Grounding source for 1600 amp service

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I have a question as reguards a grounding source for a1600a 120-208 service. We installed a 10' grounding ring by the utility transformer along with the grond rods in the secondary side of the transformer and brought a bare 4-0 into the MDP. The inspector tells by code we also have to have a 3-0 attached to to the water pipe attached within 5' of the water pipe where it enters the building. We complied. My question is as I read the code tome it says you can use one of serveral methods not that you shall use use a water pipe if you comply with the other alternatives. What say you? Thank-you Geoff Mickelson R&G Electric Humboldt,Ia
 
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jumper

Senior Member
If the water pipe qualifies as an electrode, you have to use it also.

250.50 Grounding Electrode System. All grounding electrodes
as described in 250.52(A)(1) through (A)(7) that are
present at each building or structure served shall be bonded
together to form the grounding electrode system.
Where
none of these grounding electrodes exist, one or more of
the grounding electrodes specified in 250.52(A)(4) through
(A)(8) shall be installed and used.
 
Grounding source for 1600 amp service

What about harmonics and cuurent on a grouding conductor traveling on the water pipe from one building to another
 

infinity

Moderator
Staff member
Location
New Jersey
Occupation
Journeyman Electrician
Harmonics should have no effect on the GES. Unintentional current flow on component of the GES sometimes cannot be avoided and are quite common.
 

brian john

Senior Member
Location
Leesburg, VA
What about harmonics and cuurent on a grouding conductor traveling on the water pipe from one building to another
Why are you placing harmonic current on the water pipe? In a properly installed system this should not be happening. It is your responsibility to see you do not make neutral connections that would allow this. After installation megger all your neutrals t verify you have no ground current. If the water pipe is common between buildings on a common service some current may be present.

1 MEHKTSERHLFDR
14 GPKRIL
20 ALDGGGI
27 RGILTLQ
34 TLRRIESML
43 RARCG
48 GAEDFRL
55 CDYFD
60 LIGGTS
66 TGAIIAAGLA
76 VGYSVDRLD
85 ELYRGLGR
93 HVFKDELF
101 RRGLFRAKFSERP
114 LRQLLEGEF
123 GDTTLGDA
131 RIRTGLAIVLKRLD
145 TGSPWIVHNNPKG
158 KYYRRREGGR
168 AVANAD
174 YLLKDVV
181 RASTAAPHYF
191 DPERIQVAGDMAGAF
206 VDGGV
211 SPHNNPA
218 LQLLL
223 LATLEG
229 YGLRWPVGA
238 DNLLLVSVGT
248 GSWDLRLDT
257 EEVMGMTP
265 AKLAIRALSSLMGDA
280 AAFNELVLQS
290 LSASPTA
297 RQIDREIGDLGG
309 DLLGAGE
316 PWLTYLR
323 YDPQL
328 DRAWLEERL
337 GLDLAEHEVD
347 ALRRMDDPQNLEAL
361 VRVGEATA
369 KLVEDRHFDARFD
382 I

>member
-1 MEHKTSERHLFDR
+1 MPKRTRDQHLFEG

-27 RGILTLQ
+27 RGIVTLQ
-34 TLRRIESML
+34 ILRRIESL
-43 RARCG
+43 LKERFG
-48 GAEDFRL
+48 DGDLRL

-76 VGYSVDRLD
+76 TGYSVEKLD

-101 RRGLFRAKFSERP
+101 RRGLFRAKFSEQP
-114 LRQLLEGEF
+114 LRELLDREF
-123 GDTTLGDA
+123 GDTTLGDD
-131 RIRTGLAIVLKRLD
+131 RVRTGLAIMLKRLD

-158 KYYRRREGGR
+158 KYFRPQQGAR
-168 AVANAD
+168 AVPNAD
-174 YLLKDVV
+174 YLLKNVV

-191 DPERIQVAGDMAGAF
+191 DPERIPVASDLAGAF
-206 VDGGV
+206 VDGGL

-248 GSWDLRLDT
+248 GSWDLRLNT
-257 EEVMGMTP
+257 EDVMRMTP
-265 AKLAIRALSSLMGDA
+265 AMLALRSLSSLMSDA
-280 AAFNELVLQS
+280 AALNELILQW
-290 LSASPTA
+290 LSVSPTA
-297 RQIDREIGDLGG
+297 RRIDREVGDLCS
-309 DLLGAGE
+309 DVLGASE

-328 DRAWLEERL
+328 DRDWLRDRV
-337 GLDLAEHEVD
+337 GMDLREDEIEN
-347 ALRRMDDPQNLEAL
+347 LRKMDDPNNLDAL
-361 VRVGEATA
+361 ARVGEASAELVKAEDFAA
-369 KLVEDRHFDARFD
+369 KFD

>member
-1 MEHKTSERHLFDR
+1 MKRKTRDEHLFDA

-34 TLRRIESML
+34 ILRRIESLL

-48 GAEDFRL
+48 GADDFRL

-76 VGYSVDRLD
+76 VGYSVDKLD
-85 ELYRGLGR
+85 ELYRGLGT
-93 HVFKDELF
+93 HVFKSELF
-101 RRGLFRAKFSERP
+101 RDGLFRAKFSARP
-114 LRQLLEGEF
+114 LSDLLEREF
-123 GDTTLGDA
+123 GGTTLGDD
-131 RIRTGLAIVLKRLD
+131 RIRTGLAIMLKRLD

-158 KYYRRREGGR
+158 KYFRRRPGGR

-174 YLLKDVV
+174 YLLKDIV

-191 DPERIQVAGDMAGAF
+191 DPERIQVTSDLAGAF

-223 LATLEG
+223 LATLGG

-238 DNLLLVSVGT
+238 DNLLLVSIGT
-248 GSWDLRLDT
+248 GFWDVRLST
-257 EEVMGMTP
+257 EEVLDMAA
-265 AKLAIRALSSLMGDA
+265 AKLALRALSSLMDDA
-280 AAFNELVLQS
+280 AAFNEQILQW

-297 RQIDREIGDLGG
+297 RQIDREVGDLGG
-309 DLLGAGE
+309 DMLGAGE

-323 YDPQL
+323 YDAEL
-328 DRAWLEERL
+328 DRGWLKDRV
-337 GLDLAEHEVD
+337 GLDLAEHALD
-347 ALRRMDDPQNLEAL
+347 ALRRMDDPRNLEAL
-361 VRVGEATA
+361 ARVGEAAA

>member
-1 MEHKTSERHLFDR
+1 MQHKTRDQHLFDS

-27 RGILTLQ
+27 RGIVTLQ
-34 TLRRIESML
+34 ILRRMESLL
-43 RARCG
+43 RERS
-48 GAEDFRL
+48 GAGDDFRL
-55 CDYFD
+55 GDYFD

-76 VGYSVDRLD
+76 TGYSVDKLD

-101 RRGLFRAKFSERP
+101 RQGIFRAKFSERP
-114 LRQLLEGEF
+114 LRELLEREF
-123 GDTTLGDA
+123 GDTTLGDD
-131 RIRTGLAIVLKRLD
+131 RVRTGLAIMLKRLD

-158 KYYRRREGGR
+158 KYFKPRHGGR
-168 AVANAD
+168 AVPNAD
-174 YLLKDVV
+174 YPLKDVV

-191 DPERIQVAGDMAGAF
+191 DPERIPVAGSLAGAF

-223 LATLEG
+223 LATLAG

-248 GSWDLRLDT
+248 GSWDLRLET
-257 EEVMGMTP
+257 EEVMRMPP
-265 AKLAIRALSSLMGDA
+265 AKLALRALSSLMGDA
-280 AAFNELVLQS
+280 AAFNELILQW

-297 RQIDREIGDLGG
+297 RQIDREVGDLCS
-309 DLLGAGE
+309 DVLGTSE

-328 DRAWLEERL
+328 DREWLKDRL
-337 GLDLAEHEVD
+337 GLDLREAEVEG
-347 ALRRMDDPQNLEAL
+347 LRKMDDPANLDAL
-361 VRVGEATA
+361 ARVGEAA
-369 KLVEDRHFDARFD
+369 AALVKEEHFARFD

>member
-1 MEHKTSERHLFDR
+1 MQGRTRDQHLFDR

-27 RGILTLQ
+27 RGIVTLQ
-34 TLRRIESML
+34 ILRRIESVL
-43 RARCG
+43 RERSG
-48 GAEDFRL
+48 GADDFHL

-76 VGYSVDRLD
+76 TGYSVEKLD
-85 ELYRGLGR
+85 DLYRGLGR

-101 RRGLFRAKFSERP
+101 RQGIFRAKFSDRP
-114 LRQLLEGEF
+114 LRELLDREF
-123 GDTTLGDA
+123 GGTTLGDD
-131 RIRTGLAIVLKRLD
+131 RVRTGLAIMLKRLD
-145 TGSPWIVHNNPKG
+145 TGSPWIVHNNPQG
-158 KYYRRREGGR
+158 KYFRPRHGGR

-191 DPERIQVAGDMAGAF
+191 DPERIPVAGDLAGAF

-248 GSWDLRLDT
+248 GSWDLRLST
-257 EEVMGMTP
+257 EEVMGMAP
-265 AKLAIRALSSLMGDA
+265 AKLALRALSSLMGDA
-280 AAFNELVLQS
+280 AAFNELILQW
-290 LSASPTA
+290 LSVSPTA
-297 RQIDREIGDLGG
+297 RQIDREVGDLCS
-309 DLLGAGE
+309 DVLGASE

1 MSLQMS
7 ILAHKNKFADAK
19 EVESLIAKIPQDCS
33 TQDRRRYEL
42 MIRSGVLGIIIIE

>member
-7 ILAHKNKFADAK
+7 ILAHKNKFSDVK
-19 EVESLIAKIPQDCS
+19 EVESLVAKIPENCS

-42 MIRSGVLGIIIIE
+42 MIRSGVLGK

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infinity

Moderator
Staff member
Location
New Jersey
Occupation
Journeyman Electrician
In our area less so in commercial properties.
Yes, not so much in a commercial setting but in residental SF dwellings with a common metal water system there is always some current flowing on the water pipe. At various times, I've measured 1-2 amps in my own house.
 

Strathead

Senior Member
If the water pipe qualifies as an electrode, you have to use it also.

250.50 Grounding Electrode System. All grounding electrodes
as described in 250.52(A)(1) through (A)(7) that are
present at each building or structure served shall be bonded
together to form the grounding electrode system.
Where
none of these grounding electrodes exist, one or more of
the grounding electrodes specified in 250.52(A)(4) through
(A)(8) shall be installed and used.

I believe Jumper was referring to the comment below, but didn't get in to it.

250.52 (A) (1) Metal Underground Water Pipe. A Metal underground water pipe in direct contact with the earth for more than 3.0m (10 ft.)

When was the last time that you saw an installation that was metal uderground for more than 10 feet? We constanatly bring a 250.66 sized conductor to the water pipe, even when all we really need to do is compy with "non-current carrying metal parts" bonding. Inspectors and Engineers constantly look for this bond, when it is rare today that it is required.

If I had any initiative at all, I would suggest a code change that removes this from the "Grounding electrodes" list for any structure that has a UFER. Requiring only "non-current carrying metal parts" bonding.
 

curt swartz

Electrical Contractor - San Jose, CA
Location
San Jose, CA
Occupation
Electrical Contractor
I believe Jumper was referring to the comment below, but didn't get in to it.

250.52 (A) (1) Metal Underground Water Pipe. A Metal underground water pipe in direct contact with the earth for more than 3.0m (10 ft.)

When was the last time that you saw an installation that was metal underground for more than 10 feet? We constantly bring a 250.66 sized conductor to the water pipe, even when all we really need to do is comply with "non-current carrying metal parts" bonding. Inspectors and Engineers constantly look for this bond, when it is rare today that it is required.

If I had any initiative at all, I would suggest a code change that removes this from the "Grounding electrodes" list for any structure that has a UFER. Requiring only "non-current carrying metal parts" bonding.
Probably over 90% of the structures in my area have metal water services that are anywhere from 25' to several hundred feet.

Even if you have a non metallic water you are still required to bond the water pipes.
 
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